Love bug virus
bites city hard
City system 'hit bad' byBy Helen Altonn
The city shut down its email system this morning after it was "hit bad" with the "ILOVEYOU" virus, said Courtney Harrington, deputy director of the city information and technology department.
There were scattered reports of infections in businesses and other operations, but early warnings apparently prevented the virus from swamping Hawaii's computer networks.
"The problem is, it just clogs the system," Harrington said. "It uses all the email addresses you have stored in an address book and goes on. It can destroy certain files. We're trying to get a handle on it."
Meanwhile, he said, "People are going to have to go back to talking on the phone."
Arthur Harris, state information systems coordinator, said the state does not use Microsoft's Outlook email program, which the virus affects. He said he had not received any reports this morning of anyone receiving the "ILOVEYOU" virus through the state system.
"We had an early-warning phone message," said Cliff Cisco, Hawaii Medical Services Association senior vice president for communications.
"It had been picked up already, and our virus screening people are going after it."
Tips on containing the "love bug" virus:
If you see "ILOVEYOU" in the subject line of your email, do not open the attachment, "LOVE-LETTER-FOR-YOU.TXT.vbs." Security experts at Carnegie Mellon University warn that users of the Microsoft Outlook email program and a product called Windows Scripting Host may activate the virus by simply previewing the message. Deleting the message may not be enough. Disabling active scripting in Internet Explorer and users' email program may help.
Install anti-virus software, if you have not already done so, and check with manufacturers' Web sites for any updates they may post to kill the virus.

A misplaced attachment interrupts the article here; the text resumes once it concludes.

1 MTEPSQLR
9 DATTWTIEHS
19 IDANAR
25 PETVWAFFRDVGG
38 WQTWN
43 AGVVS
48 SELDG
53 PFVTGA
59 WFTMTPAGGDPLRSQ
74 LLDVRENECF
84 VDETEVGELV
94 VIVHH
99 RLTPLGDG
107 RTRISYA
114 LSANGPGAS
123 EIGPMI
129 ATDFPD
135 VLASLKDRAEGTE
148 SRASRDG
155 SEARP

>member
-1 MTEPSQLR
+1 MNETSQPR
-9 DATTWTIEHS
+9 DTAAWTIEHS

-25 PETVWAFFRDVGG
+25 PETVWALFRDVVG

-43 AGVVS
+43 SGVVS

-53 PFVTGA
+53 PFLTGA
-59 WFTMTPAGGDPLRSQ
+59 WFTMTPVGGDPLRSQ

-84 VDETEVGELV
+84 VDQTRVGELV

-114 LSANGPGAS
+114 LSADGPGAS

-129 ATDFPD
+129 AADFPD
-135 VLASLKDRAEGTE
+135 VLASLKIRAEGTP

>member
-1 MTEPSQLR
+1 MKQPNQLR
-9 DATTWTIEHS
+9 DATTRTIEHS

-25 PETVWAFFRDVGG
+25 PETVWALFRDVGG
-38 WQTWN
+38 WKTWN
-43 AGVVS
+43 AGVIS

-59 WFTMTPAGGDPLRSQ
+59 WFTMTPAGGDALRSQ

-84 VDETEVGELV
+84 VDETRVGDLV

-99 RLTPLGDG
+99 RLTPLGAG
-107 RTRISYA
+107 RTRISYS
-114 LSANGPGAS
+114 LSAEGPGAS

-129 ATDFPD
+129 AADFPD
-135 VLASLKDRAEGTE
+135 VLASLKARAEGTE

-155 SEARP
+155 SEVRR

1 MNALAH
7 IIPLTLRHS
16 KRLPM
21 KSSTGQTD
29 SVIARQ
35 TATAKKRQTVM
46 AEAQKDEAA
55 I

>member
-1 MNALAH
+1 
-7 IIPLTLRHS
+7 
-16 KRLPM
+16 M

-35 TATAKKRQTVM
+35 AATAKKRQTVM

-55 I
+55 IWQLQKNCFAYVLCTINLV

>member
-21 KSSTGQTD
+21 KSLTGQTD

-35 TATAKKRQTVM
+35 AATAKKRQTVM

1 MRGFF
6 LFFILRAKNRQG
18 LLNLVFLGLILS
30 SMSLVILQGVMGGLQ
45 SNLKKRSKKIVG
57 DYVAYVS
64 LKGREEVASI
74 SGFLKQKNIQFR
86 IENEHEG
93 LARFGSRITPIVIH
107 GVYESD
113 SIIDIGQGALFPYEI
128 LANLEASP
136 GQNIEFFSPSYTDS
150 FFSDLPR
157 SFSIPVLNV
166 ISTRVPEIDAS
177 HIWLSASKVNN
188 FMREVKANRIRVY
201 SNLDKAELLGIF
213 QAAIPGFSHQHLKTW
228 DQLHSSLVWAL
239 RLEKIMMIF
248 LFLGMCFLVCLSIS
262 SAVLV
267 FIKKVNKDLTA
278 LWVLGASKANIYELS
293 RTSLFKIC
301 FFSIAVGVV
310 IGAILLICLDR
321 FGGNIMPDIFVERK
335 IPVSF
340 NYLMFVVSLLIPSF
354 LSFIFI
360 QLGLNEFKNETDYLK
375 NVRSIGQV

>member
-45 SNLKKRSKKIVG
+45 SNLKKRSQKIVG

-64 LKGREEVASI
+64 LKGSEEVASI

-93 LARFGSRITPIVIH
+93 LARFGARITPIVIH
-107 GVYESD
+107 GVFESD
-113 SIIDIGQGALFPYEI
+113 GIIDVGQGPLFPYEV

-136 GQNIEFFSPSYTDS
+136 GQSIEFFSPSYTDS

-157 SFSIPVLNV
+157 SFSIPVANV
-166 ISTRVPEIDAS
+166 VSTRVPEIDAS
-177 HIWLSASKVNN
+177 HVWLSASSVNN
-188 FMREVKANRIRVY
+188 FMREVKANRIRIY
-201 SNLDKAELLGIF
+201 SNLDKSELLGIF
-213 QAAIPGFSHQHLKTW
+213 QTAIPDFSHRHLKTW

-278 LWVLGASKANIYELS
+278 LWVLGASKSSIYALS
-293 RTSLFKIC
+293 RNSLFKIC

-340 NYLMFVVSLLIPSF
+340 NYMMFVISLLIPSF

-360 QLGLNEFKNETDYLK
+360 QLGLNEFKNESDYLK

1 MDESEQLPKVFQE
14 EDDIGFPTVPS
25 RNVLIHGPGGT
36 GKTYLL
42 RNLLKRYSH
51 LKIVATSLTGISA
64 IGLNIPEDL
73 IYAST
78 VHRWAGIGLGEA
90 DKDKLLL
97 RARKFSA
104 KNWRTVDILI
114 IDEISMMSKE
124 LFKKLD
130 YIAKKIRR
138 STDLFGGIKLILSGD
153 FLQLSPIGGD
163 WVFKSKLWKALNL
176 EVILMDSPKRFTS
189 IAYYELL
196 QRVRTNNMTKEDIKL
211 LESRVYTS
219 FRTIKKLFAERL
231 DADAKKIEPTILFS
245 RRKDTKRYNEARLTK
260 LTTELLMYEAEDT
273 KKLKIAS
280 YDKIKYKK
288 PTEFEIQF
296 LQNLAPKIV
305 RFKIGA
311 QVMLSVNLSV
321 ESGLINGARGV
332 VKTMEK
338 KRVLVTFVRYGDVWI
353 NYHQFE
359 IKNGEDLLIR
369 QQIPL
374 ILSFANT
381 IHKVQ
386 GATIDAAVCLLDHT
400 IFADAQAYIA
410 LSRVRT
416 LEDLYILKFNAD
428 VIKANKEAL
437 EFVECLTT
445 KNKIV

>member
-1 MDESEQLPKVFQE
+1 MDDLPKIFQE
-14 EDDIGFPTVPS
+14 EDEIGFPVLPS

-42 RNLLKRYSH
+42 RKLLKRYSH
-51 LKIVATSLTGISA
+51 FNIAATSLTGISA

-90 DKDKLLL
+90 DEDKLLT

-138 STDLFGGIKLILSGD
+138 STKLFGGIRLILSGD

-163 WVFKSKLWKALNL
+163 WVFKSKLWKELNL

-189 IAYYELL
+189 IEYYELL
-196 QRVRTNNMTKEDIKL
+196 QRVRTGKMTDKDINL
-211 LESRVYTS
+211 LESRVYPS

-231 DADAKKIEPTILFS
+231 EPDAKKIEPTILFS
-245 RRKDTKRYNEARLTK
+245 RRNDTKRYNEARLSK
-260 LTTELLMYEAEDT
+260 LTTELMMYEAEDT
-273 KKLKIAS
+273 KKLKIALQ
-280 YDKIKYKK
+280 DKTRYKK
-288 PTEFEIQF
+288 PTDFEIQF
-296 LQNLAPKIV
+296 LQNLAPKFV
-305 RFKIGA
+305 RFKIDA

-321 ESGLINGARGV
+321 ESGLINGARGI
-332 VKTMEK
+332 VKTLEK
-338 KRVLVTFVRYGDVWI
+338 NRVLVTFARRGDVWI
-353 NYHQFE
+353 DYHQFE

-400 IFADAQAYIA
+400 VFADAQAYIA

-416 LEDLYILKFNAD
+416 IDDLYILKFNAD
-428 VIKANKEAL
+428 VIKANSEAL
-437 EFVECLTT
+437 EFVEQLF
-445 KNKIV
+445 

Network administrators should filter and delete incoming mail with "ILOVEYOU" in the subject line and "LOVE-LETTER-FOR-YOU.TXT.vbs" as an attachment name.
Kaiser Permanente also received an alert from its national office, said spokeswoman Jan Kagehiro. "Everyone was sent an email describing this virus early this morning. We advised people, 'If you get this in your inbox, delete it; don't open it.'"
She said the hospital's Lotus Notes servers also were updated so any email fitting the description of the "ILOVEYOU" message would be destroyed.
The Queen's Medical Center and St. Francis Medical Center said they do not use the Outlook system and were not affected.
Some of Hawaii's major businesses said the virus hit their computer systems, but they were able to contain the problem.
"It was here," said Kit Beuret, spokesman at Oceanic Cable, which operates the high-speed Road Runner Internet service via cable lines. Supervisors this morning told staff not to go into email, and are working to remove it, Beuret said.
He did not know how many computers were affected. The company has a policy to never open email attachments that come from people they do not know or addresses they do not recognize. "It's pretty much routine nowadays."
One worker at Alexander & Baldwin Inc. received the message containing the virus but did not open it, said Greg Isobe, information systems manager. The employee had already heard about the virus from the news, Isobe said. Isobe heard about the "love bug" on the news and came in early to check the system and warn the staff.
Bank of Hawaii had no reports of computers affected this morning, spokesman Stafford Kiguchi said. The bank has warned all staff to look out.
Some employees at the Honolulu Police Department received the e-mail but did not open it, said Michelle Yu, spokesperson.
CINCPAC reported no problems with military computers on the island but closed all of its unclassified email systems and is running anti-virus programs through its computers as a precaution.
Several of LavaNet's customers called this morning after news broke, said president Yuka Nagashima.
The company is updating its Web site to warn people of the virus, how it works and how to avoid it. The bug had not affected LavaNet's own computers as of this morning.
Clifton Royston, systems architect and one of the founders of LavaNet INTERNET Access, said the virus is similar to other email viruses spread the past year.
"People who were paying attention to earlier warnings about what was good practice in terms of how you handle email -- not opening attachments that people send you unless you're exactly sure of what it is -- those people are unlikely to be affected," he said.
The Hawaii Newspaper Agency's business service was down today because of the virus. A sign was posted saying, "No email, shared folders or network printers will be available until further notice."
Star-Bulletin business writer Tim Ruel contributed to this report.
City & County of Honolulu